It’s Florida Sheriff Grady Judd’s duty to protect the citizens of Polk County — but he figures it’s their job, too.
One of a growing number of rural and big-city law enforcement officials who openly encourages responsible gun ownership, Judd believes guns allow citizens to defend themselves when police cannot.
“If you are foolish enough to break into someone’s home, you can expect to be shot in Polk County,” Judd said in a statement after a homeowner shot a would-be home invader earlier this month. “It’s more important to have a gun in your hand than a cop on the phone.”
Such full-throated embrace of the Second Amendment as a crime-fighting tool isn’t confined to red states like Florida.
One California police chief is backing teachers in his district packing heat. Detroit Police Chief James Craig has been a leader in urging his community to arm itself. A Maryland sheriff is working with the state’s general assembly to try to make it easier for citizens to obtain handgun permits.
In Oklahoma, Garvin County Sheriff Larry Rhodes and Creek County Sheriff John Davis have each recently reduced costs associated with getting a gun license. Davis is also keeping administrative offices open longer on weekends to allow more people to apply.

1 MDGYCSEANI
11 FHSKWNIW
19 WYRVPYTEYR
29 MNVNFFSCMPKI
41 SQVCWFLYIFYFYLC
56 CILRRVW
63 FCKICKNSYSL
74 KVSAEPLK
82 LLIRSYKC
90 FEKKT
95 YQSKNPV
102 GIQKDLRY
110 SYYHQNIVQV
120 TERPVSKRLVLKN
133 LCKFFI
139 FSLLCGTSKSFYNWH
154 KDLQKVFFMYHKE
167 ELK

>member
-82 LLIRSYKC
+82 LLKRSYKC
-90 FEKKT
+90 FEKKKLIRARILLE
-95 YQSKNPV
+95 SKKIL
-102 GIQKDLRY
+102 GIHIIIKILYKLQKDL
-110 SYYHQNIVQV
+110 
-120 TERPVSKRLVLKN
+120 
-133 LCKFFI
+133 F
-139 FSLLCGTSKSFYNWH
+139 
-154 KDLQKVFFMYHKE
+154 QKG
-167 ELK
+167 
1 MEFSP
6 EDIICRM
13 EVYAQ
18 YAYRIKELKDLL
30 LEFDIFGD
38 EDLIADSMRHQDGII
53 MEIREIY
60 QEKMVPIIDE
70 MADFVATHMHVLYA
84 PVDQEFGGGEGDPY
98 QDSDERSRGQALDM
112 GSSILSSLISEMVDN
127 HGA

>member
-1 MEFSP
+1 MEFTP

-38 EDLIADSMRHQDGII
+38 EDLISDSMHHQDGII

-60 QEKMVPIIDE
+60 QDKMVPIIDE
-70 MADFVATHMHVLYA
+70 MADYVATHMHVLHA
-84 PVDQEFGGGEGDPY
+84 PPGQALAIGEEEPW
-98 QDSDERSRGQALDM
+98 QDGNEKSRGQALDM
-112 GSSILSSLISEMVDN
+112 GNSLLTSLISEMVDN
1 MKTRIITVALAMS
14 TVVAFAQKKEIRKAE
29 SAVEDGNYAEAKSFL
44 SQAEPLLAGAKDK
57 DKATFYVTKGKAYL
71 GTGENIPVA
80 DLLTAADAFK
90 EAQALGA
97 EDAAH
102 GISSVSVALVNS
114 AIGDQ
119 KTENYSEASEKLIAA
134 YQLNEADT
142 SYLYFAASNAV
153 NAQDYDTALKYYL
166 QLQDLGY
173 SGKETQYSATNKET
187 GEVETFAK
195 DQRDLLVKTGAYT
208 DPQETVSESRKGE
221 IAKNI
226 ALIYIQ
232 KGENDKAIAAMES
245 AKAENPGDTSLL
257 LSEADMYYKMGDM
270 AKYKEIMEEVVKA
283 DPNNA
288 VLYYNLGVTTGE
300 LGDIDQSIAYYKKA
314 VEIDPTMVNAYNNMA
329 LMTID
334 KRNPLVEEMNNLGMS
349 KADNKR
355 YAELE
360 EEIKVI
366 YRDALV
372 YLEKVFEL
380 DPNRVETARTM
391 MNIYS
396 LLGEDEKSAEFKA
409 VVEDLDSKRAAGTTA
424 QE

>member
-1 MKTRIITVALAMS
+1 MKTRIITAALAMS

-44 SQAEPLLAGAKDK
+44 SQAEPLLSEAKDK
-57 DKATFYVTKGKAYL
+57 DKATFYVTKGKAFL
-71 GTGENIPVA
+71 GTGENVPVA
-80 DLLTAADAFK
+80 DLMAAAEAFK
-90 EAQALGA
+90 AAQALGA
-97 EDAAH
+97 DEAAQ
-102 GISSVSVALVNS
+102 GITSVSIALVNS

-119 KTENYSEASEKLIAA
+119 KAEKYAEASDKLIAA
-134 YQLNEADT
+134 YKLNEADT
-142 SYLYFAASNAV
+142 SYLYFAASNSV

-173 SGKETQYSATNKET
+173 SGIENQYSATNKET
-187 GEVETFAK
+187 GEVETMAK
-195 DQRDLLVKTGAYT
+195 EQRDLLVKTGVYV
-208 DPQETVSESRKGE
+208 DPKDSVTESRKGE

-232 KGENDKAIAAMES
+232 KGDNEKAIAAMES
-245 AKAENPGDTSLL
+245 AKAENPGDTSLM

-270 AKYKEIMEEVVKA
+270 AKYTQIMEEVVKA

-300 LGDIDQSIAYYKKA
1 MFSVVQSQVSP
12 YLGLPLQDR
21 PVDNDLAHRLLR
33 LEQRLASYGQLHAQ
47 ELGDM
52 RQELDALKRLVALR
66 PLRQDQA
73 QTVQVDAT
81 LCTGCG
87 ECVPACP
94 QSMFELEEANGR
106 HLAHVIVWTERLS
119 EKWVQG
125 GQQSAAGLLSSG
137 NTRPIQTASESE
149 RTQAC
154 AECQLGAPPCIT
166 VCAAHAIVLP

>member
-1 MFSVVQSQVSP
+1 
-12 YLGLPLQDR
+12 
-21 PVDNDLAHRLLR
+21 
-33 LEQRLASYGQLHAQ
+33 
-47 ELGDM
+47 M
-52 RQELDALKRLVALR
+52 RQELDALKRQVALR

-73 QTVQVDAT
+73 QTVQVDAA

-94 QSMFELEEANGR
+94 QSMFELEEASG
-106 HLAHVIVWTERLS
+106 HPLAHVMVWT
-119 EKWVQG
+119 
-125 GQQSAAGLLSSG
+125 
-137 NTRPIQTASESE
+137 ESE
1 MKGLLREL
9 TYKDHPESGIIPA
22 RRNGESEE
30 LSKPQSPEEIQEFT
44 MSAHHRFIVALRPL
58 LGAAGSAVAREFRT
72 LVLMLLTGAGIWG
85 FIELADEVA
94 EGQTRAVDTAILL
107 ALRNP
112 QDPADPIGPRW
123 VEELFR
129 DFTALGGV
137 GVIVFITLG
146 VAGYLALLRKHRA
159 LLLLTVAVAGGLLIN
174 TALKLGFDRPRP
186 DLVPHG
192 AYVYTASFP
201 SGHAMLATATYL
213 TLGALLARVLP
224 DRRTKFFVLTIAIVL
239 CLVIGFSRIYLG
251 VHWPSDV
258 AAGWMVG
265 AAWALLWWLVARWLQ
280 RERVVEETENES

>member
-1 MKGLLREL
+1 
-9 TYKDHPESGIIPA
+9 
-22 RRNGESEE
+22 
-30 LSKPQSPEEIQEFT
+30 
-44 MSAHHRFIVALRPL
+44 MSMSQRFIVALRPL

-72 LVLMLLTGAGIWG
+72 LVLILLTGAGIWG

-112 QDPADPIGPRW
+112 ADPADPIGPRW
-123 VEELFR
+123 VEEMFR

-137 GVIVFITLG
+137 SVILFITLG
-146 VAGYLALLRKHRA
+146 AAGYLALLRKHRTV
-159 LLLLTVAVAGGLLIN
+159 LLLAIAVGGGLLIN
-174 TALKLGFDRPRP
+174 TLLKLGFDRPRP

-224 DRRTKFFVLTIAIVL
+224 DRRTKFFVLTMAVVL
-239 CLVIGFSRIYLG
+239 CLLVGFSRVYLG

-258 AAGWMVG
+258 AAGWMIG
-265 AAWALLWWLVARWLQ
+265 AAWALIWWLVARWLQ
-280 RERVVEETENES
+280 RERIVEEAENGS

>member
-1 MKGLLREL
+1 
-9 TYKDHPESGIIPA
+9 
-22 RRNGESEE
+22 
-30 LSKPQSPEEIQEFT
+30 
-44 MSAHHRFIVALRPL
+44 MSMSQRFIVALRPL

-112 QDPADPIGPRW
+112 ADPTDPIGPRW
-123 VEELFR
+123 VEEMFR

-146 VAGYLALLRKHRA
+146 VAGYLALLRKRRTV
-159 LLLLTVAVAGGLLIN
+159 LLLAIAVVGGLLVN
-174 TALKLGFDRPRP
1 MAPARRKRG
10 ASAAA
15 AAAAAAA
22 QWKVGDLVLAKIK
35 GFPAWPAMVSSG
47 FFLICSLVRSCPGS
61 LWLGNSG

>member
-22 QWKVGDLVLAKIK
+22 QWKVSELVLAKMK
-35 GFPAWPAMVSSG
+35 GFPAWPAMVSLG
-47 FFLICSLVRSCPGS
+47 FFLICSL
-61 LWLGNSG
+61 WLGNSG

“As a result of the ever-increasing violence being committed upon the American citizen and the current state of our country, I encourage each citizen of Creek County who is legally able to fully utilize their Second Amendment right ‘to keep and bear arms,’ as legally prescribed by the Oklahoma Defense Act,” Davis said in a statement.
In Wisconsin, Milwaukee County Sheriff David Clarke is one of the more visible pro-gun faces.
“I want as many law-abiding citizens to arm themselves in this county as we can get so that I have the partner that I need to beat back this sort of violence,” Clarke said during an interview on “Hannity” last week.
The number of concealed handgun permits soared from 4.6 million in 2007 to 12.8 million in 2015, according to the Crime Prevention Research Center. Those numbers match an evolution in the general public’s attitude toward guns. Just 35 percent of respondents in an August 2000 Gallup poll said they felt safer with a gun in the house. That rose to 42 percent in 2004, 47 percent in 2006 and 63 percent in 2014.
Source: Cody Derespina, Fox News